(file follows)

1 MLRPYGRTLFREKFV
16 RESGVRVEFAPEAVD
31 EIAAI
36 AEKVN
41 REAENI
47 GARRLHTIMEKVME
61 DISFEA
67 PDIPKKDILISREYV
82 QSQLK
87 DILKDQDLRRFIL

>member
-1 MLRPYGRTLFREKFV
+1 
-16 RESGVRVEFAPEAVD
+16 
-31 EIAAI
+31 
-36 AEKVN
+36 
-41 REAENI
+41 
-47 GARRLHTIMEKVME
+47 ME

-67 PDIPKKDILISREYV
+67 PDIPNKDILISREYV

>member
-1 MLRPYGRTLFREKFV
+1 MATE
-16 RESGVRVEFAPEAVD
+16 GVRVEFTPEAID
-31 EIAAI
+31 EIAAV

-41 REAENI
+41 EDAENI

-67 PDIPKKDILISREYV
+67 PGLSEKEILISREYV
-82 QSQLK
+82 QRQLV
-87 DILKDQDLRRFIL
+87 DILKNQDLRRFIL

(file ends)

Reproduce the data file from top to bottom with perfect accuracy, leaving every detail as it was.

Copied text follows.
1 MLRPYGRTLFREKFV
16 RESGVRVEFAPEAVD
31 EIAAI
36 AEKVN
41 REAENI
47 GARRLHTIMEKVME
61 DISFEA
67 PDIPKKDILISREYV
82 QSQLK
87 DILKDQDLRRFIL

>member
-1 MLRPYGRTLFREKFV
+1 
-16 RESGVRVEFAPEAVD
+16 
-31 EIAAI
+31 
-36 AEKVN
+36 
-41 REAENI
+41 
-47 GARRLHTIMEKVME
+47 ME

-67 PDIPKKDILISREYV
+67 PDIPNKDILISREYV

>member
-1 MLRPYGRTLFREKFV
+1 MATE
-16 RESGVRVEFAPEAVD
+16 GVRVEFTPEAID
-31 EIAAI
+31 EIAAV

-41 REAENI
+41 EDAENI

-67 PDIPKKDILISREYV
+67 PGLSEKEILISREYV
-82 QSQLK
+82 QRQLV
-87 DILKDQDLRRFIL
+87 DILKNQDLRRFIL